Other congratulatory messages from abroad included a tweet from Trump about Macron's "big win" and a warning from Germany's foreign minister, Sigmar Gabriel, that "If he fails, in five years Mrs. Le Pen will be president and the European project will go to the dogs."

Russian President Vladimir Putin sent Macron a telegram to congratulate him and told him Russia was ready for constructive work on bilateral and global issues, the Kremlin said on Monday.

"The citizens of France have trusted you with leading the country at a difficult time for Europe and the whole world community. The growth in threats of terrorism and militant extremism is accompanied by an escalation of local conflicts and the destabilization of whole regions," the telegram to Macron read, according to the Kremlin.

"In these conditions it is especially important to overcome mutual mistrust and unite efforts to ensure international stability and security," Putin told Macron.

Riot police in Paris face off with demonstrators after the announcement of results in the election of Emmanuel Macron. (Stephane Mane/Reuters)

Macron now becomes not only France's youngest-ever president, but also one of its most unlikely. Until now, modern France had been governed either by the Socialists or the Conservatives — but both Macron and Le Pen upended that right-left political tradition.

"France has sent an incredible message to itself, to Europe and the world," said Macron ally Francois Bayrou, among Macron's possible choices for prime minister.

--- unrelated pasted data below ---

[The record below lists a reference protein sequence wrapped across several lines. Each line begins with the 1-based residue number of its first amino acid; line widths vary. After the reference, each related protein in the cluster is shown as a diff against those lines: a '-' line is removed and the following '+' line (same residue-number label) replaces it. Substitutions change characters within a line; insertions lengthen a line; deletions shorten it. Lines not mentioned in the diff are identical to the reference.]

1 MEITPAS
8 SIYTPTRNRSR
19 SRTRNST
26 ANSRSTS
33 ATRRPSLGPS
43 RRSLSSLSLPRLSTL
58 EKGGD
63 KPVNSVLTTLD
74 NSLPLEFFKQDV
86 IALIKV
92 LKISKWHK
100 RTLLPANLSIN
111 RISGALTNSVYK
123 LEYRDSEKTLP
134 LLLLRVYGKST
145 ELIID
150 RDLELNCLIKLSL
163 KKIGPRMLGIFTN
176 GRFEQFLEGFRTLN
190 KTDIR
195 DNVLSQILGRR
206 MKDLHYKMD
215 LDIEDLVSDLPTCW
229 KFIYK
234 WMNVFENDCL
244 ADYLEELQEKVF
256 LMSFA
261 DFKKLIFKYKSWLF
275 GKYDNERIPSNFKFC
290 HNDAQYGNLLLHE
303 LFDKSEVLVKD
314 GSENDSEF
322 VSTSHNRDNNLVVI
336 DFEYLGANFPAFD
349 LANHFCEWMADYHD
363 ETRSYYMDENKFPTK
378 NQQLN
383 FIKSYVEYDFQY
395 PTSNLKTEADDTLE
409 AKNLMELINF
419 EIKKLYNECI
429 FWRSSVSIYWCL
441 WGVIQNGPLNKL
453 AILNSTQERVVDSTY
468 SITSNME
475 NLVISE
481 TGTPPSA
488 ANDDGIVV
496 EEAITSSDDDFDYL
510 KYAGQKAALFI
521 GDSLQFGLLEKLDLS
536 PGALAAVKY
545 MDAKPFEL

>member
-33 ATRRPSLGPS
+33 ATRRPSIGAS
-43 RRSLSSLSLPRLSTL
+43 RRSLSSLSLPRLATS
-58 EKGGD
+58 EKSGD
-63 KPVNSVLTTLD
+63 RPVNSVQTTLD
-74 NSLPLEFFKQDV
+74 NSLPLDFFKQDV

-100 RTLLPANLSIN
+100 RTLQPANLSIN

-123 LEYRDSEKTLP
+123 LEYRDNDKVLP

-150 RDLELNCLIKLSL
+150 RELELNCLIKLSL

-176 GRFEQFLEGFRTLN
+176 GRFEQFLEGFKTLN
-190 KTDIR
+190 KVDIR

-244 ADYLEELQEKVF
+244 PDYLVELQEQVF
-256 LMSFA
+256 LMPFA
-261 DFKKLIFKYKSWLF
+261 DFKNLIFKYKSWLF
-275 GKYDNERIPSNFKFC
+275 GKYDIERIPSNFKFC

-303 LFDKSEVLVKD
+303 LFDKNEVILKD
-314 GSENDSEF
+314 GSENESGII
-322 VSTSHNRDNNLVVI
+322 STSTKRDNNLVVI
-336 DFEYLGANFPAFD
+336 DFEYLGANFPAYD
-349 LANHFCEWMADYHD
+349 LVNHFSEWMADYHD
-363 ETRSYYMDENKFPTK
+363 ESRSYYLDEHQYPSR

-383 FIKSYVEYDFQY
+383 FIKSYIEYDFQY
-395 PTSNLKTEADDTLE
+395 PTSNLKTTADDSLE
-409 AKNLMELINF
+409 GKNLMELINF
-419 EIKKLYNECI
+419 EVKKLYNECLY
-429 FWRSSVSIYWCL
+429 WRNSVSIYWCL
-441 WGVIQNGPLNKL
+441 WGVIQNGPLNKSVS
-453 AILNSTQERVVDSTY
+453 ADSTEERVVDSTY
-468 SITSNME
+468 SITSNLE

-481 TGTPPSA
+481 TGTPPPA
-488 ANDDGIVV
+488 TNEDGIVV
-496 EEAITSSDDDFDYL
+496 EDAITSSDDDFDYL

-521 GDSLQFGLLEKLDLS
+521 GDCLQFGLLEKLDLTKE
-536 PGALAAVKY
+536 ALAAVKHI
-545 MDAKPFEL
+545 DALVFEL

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Unknown to voters before his turbulent 2014-16 tenure as France's pro-business economy minister, Macron took a giant gamble by quitting Socialist President François Hollande's government to run as an independent.

His startup political movement En Marche! caught fire in just one year, harnessing voters' hunger for new faces and new ideas and their rejection of France's old-guard political elite.

"I'm so happy, it feels so good! I lived the election of Donald Trump in New York, and now finally, after Brexit, after Trump, populism has been beaten in France," Macron supporter Pierre-Yves Colinet said at the Louvre party. "Today, I'm proud to be French."

Despite her loss, Le Pen's advancement to the runoff for the first time marked a breakthrough for the 48-year-old and underscored a growing acceptance of her anti-immigration, France-first nationalism.

Le Pen immediately turned her focus to France's upcoming legislative elections in June, where Macron will need a working majority to govern effectively. Le Pen said her "historic and massive" score turned her party into "the leading opposition force against the new president's plans."

"I call on all patriots to join us," Le Pen said. "France will need you more than ever in the months ahead."

Le Pen said she won 11 million votes, which would be her party's highest-ever electoral score.

Macron and Le Pen offered polar-opposite visions: Le Pen's closed borders against Macron's open ones; his commitment to free trade ran against her proposals to protect the French from global economic competition and immigration. Her desire to free France from the EU and the shared euro currency contrasted with his argument that both are essential for the future of Europe's third-largest economy.

Macron also got lucky in the campaign. One of his most dangerous opponents, conservative former Prime Minister François Fillon, was hobbled by allegations that his family benefited from cushy taxpayer-funded jobs for years. Fillion is facing charges in the case.

On the left, the Socialist Party imploded, its candidate abandoned by voters who wanted to punish Hollande, France's most unpopular president since the Second World War. Hollande himself decided not to run again.

Macron takes charge of a nation that, when Britain leaves the EU in 2019, will become the EU's only member with nuclear weapons and a permanent seat on the UN Security Council.

Source: cbc.ca